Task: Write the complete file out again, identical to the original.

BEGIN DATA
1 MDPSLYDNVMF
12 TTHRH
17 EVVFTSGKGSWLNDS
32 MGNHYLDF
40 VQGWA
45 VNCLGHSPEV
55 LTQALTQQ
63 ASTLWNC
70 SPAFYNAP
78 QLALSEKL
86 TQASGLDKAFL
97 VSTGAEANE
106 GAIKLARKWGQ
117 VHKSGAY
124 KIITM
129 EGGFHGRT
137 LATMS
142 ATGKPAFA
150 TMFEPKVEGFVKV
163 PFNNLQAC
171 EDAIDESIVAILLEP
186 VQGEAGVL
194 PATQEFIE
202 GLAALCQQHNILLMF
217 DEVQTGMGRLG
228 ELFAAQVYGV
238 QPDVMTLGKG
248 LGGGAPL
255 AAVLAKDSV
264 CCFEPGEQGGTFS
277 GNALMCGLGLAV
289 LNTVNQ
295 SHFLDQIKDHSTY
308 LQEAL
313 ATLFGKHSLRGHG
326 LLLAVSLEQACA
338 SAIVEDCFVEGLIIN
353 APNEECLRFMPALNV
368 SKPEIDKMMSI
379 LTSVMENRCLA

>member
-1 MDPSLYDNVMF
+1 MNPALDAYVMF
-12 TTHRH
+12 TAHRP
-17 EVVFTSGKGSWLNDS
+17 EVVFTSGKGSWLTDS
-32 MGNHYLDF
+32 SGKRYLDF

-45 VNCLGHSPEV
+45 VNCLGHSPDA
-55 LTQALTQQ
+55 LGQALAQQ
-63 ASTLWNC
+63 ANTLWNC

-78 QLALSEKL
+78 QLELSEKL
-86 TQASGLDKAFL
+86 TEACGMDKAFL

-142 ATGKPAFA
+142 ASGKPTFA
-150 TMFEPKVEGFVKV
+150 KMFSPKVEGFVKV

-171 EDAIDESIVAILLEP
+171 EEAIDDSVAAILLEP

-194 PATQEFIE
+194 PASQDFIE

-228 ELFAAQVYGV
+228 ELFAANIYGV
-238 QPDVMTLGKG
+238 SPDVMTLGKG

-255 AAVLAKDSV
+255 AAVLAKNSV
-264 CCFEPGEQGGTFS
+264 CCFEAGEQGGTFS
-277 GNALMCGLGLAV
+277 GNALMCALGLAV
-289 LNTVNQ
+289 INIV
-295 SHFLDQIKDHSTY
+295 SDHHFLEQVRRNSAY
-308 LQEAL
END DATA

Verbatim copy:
1 MDPSLYDNVMF
12 TTHRH
17 EVVFTSGKGSWLNDS
32 MGNHYLDF
40 VQGWA
45 VNCLGHSPEV
55 LTQALTQQ
63 ASTLWNC
70 SPAFYNAP
78 QLALSEKL
86 TQASGLDKAFL
97 VSTGAEANE
106 GAIKLARKWGQ
117 VHKSGAY
124 KIITM
129 EGGFHGRT
137 LATMS
142 ATGKPAFA
150 TMFEPKVEGFVKV
163 PFNNLQAC
171 EDAIDESIVAILLEP
186 VQGEAGVL
194 PATQEFIE
202 GLAALCQQHNILLMF
217 DEVQTGMGRLG
228 ELFAAQVYGV
238 QPDVMTLGKG
248 LGGGAPL
255 AAVLAKDSV
264 CCFEPGEQGGTFS
277 GNALMCGLGLAV
289 LNTVNQ
295 SHFLDQIKDHSTY
308 LQEAL
313 ATLFGKHSLRGHG
326 LLLAVSLEQACA
338 SAIVEDCFVEGLIIN
353 APNEECLRFMPALNV
368 SKPEIDKMMSI
379 LTSVMENRCLA

>member
-1 MDPSLYDNVMF
+1 MNPALDAYVMF
-12 TTHRH
+12 TAHRP
-17 EVVFTSGKGSWLNDS
+17 EVVFTSGKGSWLTDS
-32 MGNHYLDF
+32 SGKRYLDF

-45 VNCLGHSPEV
+45 VNCLGHSPDA
-55 LTQALTQQ
+55 LGQALAQQ
-63 ASTLWNC
+63 ANTLWNC

-78 QLALSEKL
+78 QLELSEKL
-86 TQASGLDKAFL
+86 TEACGMDKAFL

-142 ATGKPAFA
+142 ASGKPTFA
-150 TMFEPKVEGFVKV
+150 KMFSPKVEGFVKV

-171 EDAIDESIVAILLEP
+171 EEAIDDSVAAILLEP

-194 PATQEFIE
+194 PASQDFIE

-228 ELFAAQVYGV
+228 ELFAANIYGV
-238 QPDVMTLGKG
+238 SPDVMTLGKG

-255 AAVLAKDSV
+255 AAVLAKNSV
-264 CCFEPGEQGGTFS
+264 CCFEAGEQGGTFS
-277 GNALMCGLGLAV
+277 GNALMCALGLAV
-289 LNTVNQ
+289 INIV
-295 SHFLDQIKDHSTY
+295 SDHHFLEQVRRNSAY
-308 LQEAL